There is a rumor that I have been hearing about autism almost since the day it entered our lives five years ago. I have heard this rumor being whispered in the background whenever rational people gather to discuss autism. I have seen hints of it in every new bit of research and every new strategy for helping children with autism. The rumor is this -
Recovery from autism is possible.
The other day I actually came face to face with the rumor. For the first time, I met a child who had been "recovered" from autism. The exact details of the case are irrelevant but, suffice it to say, there was enough overlap in the path that this child travelled and our own that I am convinced of two things.
First, this child really did have a diagnosis of autism and not high functioning autism or Aspergers. And second, even after several hours of watching this child in a social setting and knowing that they had a diagnosis, I couldn't see even the smallest hint of their autism.
While I don't know what exactly "recovered" the child - whether it was biomedical treatments, dietary restrictions, behavioral therapy, or something else completely different - I don't think it really matters.
What matters is that this child's parents took the initiative and provided the extra help that the child needed. What matters is that the child's hard work payed off. I mean, lets be honest, if autism is hard on the parents, it is doubly hard on the child. As parents we can only provide extra help, it is up to the child to do the really hard work of actually learning to overcome autism.
In this case, with this particular child, the combination of treatments and the child's hard work payed off. The child overcame the disabling aspects of their autism. So I beginning to think the rumor might not just be a rumor after all.
Recovery from autism is possible.
Sadly enough, in some parts of the autism world saying those words is like throwing down the gauntlet. You even suggest that your child needs to be "recovered" and you will be told, in no uncertain terms, that there is no need of recovery because there is nothing wrong with them. You will be told that that the problem isn't autism but rather how society responds to autism.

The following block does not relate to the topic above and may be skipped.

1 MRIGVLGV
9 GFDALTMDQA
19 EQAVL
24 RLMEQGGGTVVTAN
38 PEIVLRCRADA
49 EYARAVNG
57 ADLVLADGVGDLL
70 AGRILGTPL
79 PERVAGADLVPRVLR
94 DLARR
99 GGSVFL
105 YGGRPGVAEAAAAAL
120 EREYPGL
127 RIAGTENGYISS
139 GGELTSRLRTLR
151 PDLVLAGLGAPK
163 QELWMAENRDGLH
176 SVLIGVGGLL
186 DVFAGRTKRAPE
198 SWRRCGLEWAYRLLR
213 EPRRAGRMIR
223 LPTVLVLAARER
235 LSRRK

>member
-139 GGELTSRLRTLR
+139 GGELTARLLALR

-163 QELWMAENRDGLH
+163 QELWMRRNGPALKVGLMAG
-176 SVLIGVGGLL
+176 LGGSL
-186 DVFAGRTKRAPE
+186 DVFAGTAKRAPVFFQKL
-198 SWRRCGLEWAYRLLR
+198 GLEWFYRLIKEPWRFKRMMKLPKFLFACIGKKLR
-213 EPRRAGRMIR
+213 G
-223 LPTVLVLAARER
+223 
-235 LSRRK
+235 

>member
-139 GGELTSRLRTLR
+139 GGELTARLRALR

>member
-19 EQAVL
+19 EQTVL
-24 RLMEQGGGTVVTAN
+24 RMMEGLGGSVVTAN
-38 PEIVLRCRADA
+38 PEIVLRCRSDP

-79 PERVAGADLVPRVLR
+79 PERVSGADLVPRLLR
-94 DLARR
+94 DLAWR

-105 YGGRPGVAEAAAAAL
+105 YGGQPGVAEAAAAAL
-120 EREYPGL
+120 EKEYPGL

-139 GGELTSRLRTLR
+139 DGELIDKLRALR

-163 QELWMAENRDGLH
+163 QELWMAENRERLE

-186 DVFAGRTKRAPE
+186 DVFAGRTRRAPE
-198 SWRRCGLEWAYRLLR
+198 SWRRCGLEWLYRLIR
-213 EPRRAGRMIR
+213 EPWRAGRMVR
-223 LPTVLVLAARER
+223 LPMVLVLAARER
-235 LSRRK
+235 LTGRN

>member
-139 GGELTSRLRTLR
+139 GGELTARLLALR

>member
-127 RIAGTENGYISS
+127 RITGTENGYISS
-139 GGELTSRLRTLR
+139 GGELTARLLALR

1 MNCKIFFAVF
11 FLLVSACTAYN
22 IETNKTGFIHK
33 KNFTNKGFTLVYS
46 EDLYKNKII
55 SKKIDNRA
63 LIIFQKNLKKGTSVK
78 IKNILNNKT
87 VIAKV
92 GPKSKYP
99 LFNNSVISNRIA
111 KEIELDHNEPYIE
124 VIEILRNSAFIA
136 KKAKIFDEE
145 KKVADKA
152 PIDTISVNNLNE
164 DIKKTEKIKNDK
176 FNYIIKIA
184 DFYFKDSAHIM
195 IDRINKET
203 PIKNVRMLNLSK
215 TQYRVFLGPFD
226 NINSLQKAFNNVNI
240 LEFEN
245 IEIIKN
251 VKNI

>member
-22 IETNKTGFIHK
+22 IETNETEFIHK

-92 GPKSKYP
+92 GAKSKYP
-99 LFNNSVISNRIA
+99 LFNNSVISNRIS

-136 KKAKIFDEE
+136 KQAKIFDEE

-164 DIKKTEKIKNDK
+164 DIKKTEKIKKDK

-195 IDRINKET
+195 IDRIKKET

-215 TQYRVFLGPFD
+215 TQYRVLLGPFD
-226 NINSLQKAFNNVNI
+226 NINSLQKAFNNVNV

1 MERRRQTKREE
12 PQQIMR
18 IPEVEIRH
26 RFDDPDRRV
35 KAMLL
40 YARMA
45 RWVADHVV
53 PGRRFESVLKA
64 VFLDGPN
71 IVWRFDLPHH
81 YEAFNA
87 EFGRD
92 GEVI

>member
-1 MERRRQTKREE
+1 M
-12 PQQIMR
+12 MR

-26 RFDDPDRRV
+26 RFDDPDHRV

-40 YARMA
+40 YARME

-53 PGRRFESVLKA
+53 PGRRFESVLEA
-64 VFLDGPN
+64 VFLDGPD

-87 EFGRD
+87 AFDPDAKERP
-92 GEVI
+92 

If you are particularly lucky, you will have the pleasure of having someone tell you that you are the problem. You might be told that the problem is that you don't accept and love your child for who they are. I wish I were making this last bit up, but unfortunately I'm not. I have been on the receiving end of this nonsense on several occasions and I have seen other parents attacked in this fashion many times.
So, for the record, to everybody who thinks that trying to help your child recover from a debilitating condition like autism is tantamount to rejecting your child (this means you Amy Caraballo), I have one thing to say to you -
Go to hell and take your stupidity with you.
This idea that recovery from autism is bad is predicated on the idea that autism is a fundamental part of a person and that to "recover" a person from autism you would have to make them something other than they are. So by wanting to "change" a fundamental part of who a person is, you are saying that you don't accept the person for who they are. If you don't accept your child then you consider them an inconvenience and you don't love them.
If you couldn't have guessed by now, I don't agree at all with that idea. Don't get me wrong, I am completely for having society be more accepting of people with autism. Society isn't very accepting of people who are different and there is a lot of work to be done to make it so that people with autism aren't automatically ostracized.
But I don't think that blaming society for an individual's difficulties is a particularly useful approach. Autism can be a debilitating condition and it is one that needs to be addressed at the individual level. Society doesn't stop a person from being able to communicate nor does it create the non-functional rituals and obsessions that are the hallmark's of autism. While it may make it harder for a person with autism to socialize, it doesn't create the underlying social awkwardness in the first place.
These issues are caused by autism and are going to exist whether or not anyone "accepts" them or not. So to help a person with autism, you have to attempt to find an individual solution to that person's specific difficulties. If you do that then you too may be able to help your loved one recover from their autism.
We have not reached that point yet with our children but I hope that someday we will.